Seeking a good fit, if not in clothes then maybe tools


November 14, 1992|By ROB KASPER

My Saturday afternoon mission was to find the right tool to fix the stove and to find the right pants to fit the kids.

I got the tool, a real nice nut driver. This is a device that surrounds a nut and removes it, sort of like the way the Indians took care of Custer.

But I fell down in the pants department. Of the four pairs of pants I bought for the kids, not one of them fit.

Besides being a colossal inconvenience, taking the pants back to the store was also a blow to my pride. It signaled a failure in the leave-the-kids-at-home method of buying children's clothing, a method I support.

I believe that dragging your squirming kids along only makes the unpleasant business of clothes shopping more stressful. If the kids are with you, the shopping trip gets longer, your temper gets shorter, and you end up making the requisite frantic search for the kid who wandered away when you were studying pants lengths.

One disadvantage of the leave-the-kids-at-home system is that the items you end up with may or may not fit your children. Mostly not. When that happens, not only do the clothes have to go back to the store, but the believers in the leave-the-kids-at-home system also have to put up with major gloating from non-believers. The gloaters, also known as spouses, have that "I-told-so-you" look about them as they watch you stuff your purchases back in the bag.

It is a look I am familiar with. This problem of ill-fitting clothes has popped up a few times before. As I have said on such occasions, these setbacks do not, repeat not, mean the leave-the-kids-at-home system is a failure. Rather, it just needs to be fine-tuned. Better measurements, for instance, need to be taken.

Buying children's clothing is like buying replacement window glass. If the proper measurements are taken, there should be no need for a return trip to the store. Accordingly, before leaving home Saturday I got out the tape and measured the kids' inseams, outseams, waistlines, neck sizes, updrafts and downdrafts. I scrawled all these statistics down on a scrap of paper along with a record of their current clothing sizes and set sail for the mall.

But by the time I returned home, the kids had grown; one had jumped from a size 7 to somewhere near a 10. The other had mutated from size 10 to a 12. Windows don't do that.

The clothes-purchasing part of my mission might not have been successful, but at least it didn't last long. The tool-purchasing part, however, was much less rushed. Acquiring tools, after all, requires careful study.

Not just any old nut driver would do. I needed one that would loosen the seven nuts that were holding together a part of our defective electric stove. One of the two stove-top burners didn't work, and I was going to fix it. I already owned one nut driver, but its attachments didn't quite fit the six-sided or "hex" nuts.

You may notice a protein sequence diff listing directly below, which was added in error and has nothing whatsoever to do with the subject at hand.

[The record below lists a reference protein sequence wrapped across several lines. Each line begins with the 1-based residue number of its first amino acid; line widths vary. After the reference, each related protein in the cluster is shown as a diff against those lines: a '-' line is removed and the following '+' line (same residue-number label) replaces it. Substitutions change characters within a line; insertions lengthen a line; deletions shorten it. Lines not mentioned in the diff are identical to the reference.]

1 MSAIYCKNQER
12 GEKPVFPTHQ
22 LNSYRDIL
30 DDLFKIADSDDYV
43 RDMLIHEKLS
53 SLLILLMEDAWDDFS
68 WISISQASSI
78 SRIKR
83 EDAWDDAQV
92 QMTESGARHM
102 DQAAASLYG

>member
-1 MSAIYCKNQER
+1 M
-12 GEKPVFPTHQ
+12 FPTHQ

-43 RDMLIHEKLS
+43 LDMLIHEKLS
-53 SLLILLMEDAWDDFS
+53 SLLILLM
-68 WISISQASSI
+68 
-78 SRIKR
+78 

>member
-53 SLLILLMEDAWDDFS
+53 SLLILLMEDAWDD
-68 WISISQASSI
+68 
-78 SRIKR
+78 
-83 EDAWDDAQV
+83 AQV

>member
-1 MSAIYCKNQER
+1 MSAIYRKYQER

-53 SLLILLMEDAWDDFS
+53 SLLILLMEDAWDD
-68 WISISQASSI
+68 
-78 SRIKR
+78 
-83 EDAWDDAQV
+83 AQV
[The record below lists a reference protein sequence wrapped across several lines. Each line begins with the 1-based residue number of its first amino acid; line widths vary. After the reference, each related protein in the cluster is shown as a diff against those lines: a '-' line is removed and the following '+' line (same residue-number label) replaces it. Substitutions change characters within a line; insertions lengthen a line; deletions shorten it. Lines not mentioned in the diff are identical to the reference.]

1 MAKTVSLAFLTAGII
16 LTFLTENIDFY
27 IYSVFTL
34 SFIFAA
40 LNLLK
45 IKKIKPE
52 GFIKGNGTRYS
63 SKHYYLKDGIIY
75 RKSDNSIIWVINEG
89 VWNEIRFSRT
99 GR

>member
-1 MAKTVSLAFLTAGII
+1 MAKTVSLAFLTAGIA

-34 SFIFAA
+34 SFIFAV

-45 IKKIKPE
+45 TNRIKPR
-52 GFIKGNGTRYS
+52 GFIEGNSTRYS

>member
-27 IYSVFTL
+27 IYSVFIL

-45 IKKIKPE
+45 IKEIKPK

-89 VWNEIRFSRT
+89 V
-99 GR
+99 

Moreover, there was a sentimental reason behind the nut driver purchase. I wanted to repair the faulty stove burner as a birthday present for my wife. But before I could yank out the defective burner part and put in a new one, I first had to open the sealed unit the burners and their various components called home. For that I needed a new nut driver.

My wife's birthday had already passed. I hadn't been able to fix the stove in time for the family celebration, so she had to settle for flowers. But since I knew how much a working burner meant to her, I went ahead and bought the 42-piece screwdriver and nut driver bit set.

When I got home, I hid it. I wanted it to be a surprise. Sunday morning, when my wife was away, I pulled out the nut driver, armed it with a hex bit and did battle with seven screws. When that bit first grabbed hold of that greasy nut, I could tell it meant business. No wiggling. No waggling. Just straight, no-nonsense nut driving. It made quick work of once-stubborn nuts. Victory was sweet.

The rest of the job didn't move as quickly. Once I got the electric stove burners opened up, I followed a diagram that came with the new parts and told me where to put the new wires. I put a few things upside down. But eventually I got it all right side up and stable.

I gave the stove top a test. I boiled two pans of water, one on each burner. Both bubbled. So now when a certain non-believer starts to give me trouble about my newly refined version of the leave-the-kids-at-home method of clothes purchasing, I remind her of the unexpected benefits of this shopping technique.

I go to the stove, turn on the burners, and sing "Happy Birthday."

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